The Run of Play is a blog about
the wonder and terror of soccer.
We left the window open during a match in October 2007 and a strange wind blew into the room.
Now we walk the forgotten byways of football with a lonely tread, searching for the beautiful, the bewildering, the haunting, and the absurd.
I have always been an early riser, but for a long time that meant only, or mostly, work: wake up, shower and dress, ingest the life-giving caffeinated fluids, and get some writing done before the rest of the world can start plucking at my sleeve. It’s an M.O. that has served me well. The more I get done in the rising day, the earlier I can ease off the gas pedal, and the more completely I can relax in the evenings: sit back with a drink and watch some basketball or baseball—whatever sport happens to be on—with a wholly vacuous, nearly flatlining brain.
You build up these habits for a long time and they eventually become not second nature so much as Nature 1.5: they simply constitute the way you function. So even on Saturday mornings I’m up with the lark, or whatever that bird is I hear outside my window; it’s been many years since I’ve been able to sleep in, even when up late the night before. I read the morning RSS feeds with a worker’s attentiveness: Gotta get through, gotta keep plugging, don’t skip anything, move right along. The mental equivalent of shoveling snow. Then, once the vigilant sectors of my brain have been satisfied or at least well-deceived, relaxation gradually becomes possible. There’s a football game this afternoon: I can lie on the couch and doze my way through it, catching up on some of the sleep my internal alarm won’t let me take in the morning. And then we’ll see what the evening brings.
All well and good. But then ESPN3 came along, and FoxSoccer.tv, and a world of little grainy P2P streams, and my tidy world went all lopsided. For so many years my love of soccer was largely literary, fed textually, accompanied by limited and intermittent visual confirmation—usually via Spanish-language TV—and then all of a sudden, or almost of a sudden, I could watch European soccer live. Regularly. Predictably.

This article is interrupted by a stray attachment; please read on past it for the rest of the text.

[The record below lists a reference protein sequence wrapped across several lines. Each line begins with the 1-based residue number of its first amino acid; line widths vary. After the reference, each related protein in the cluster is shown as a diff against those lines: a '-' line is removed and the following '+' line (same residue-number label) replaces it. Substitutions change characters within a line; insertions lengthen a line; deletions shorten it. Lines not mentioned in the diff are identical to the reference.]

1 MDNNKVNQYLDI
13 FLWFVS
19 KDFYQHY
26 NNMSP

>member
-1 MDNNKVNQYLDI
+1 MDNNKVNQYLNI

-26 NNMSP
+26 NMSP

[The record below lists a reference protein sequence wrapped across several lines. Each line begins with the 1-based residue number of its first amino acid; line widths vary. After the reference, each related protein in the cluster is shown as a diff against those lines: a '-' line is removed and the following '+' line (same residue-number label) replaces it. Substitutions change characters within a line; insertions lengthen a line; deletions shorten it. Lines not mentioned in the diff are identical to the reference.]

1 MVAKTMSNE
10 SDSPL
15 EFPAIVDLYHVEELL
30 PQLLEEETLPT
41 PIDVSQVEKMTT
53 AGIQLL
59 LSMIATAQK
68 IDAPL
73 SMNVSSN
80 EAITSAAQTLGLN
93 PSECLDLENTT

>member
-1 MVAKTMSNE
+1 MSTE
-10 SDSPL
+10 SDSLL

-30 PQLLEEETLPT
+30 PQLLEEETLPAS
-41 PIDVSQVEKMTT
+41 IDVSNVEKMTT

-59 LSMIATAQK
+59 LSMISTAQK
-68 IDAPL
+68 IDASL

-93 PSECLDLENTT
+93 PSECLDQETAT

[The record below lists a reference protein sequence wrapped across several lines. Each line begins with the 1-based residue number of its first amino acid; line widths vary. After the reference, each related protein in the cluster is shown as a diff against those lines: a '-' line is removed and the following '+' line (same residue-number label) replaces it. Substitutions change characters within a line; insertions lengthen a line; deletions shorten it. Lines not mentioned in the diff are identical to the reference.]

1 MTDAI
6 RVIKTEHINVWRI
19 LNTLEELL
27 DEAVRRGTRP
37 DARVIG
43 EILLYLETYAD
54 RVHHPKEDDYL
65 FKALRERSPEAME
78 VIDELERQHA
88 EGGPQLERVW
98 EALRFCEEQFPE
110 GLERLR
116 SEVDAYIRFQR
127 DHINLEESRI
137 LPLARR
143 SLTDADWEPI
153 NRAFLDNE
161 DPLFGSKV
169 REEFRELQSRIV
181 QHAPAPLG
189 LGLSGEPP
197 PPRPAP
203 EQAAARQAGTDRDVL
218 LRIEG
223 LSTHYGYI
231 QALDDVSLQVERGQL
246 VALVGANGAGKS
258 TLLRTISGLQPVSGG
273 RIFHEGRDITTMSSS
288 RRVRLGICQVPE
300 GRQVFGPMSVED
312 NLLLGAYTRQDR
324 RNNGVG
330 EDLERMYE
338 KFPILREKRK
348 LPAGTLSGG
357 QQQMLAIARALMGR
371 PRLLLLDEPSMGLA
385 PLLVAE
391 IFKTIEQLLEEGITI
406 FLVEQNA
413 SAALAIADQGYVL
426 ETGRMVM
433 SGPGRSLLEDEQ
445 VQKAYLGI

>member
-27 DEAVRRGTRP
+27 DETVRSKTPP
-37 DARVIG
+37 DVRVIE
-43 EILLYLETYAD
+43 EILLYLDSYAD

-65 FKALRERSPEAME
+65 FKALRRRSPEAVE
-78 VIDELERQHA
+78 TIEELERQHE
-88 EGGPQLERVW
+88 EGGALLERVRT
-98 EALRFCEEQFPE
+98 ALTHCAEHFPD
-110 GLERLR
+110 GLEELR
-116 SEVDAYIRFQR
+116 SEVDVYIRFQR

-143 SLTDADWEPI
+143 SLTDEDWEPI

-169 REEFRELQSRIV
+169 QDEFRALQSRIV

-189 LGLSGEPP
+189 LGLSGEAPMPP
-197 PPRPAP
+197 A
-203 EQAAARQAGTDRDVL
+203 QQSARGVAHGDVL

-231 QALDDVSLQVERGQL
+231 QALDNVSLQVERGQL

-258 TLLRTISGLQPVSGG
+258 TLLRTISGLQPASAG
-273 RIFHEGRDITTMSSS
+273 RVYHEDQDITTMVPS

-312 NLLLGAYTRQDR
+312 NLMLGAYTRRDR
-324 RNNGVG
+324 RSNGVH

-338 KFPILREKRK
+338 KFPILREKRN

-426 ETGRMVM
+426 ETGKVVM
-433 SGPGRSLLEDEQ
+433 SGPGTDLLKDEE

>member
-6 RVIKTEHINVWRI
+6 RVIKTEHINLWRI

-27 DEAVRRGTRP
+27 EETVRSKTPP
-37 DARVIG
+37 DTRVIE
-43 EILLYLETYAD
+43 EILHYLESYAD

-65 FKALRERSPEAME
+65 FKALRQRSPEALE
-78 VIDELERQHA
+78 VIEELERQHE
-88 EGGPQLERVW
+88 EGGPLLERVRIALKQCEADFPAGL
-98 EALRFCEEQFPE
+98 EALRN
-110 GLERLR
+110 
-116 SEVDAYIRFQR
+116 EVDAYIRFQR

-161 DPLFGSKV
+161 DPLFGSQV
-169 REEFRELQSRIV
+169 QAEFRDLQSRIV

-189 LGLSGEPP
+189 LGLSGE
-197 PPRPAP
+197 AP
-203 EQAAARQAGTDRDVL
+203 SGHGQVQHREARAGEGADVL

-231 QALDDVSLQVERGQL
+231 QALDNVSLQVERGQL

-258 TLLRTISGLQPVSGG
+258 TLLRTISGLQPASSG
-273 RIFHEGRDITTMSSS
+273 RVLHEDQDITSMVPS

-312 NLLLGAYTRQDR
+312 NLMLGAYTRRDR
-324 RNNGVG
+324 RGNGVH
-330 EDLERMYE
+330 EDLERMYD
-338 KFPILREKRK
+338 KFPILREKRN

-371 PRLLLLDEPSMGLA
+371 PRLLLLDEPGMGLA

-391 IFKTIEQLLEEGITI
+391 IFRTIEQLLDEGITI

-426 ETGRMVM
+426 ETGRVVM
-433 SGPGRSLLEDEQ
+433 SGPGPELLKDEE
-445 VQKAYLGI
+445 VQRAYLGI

And so my weekend mornings changed. Now I arise, get some coffee going, and fire up the laptop. It’s understood that I am not to be disturbed—but then, I’m usually pretty quiet and focused when going through my RSS feeds, so maybe this is nothing new. I’m not good at reading-and-talking or watching-soccer-and-talking. It’s true that the soccer-watching is the more intense encounter for me: I rarely twitch in my seat and shout exclamations when reading the New York Times, except when Thomas Friedman is saying something especially idiotic. But still, it’s a weekend morning spent doing something I delight in.
It’s when the match is over that things get a little strange. I close up the laptop and look about me, blinking a bit in the morning sun. I’ve had the experience—at once mental, emotional, and physiological—that sports fans have when watching their favorite game, and it’s still two hours until lunchtime. More troubling, those “vigilant sectors of my brain” that usually get early-Saturday-morning feeding still await attention. They’re surprised and more than a little annoyed that they have been neglected. I feel the need to do something manifestly productive, but simultaneously resent that feeling: it’s Saturday, dammit. I should be looking forward to that early afternoon sports nap. But wait: isn’t there a La Liga game at 2? I’ll want to be awake for that. . . . And by the time evening rolls around the last thing I feel I should be doing is watching more sports.
I sometimes wonder whether I will ever quite recover from these temporal dislocations. The old system fit with my work week: I could have, generally speaking, the same rhythm of attention and relaxation each day of the seven. But now the time is out of joint, and I spend much of the weekend slightly addled.
Ah well. It’s worth it—more than worth it. And now that Andy Gray’s fabled cold Wednesday nights at Stoke are televised, I have some weekday scheduling to worry about too: for when it’s evening in England it’s mid-afternoon here in Chicagoland, and I’m holding office hours, with students likely to come in any moment. If Leo Messi ever proves that he can handle hard tackles and Staffordshire muck, I had damned well better not be explaining comma splices when it happens.
Read More: American Notes
by Alan Jacobs · February 13, 2011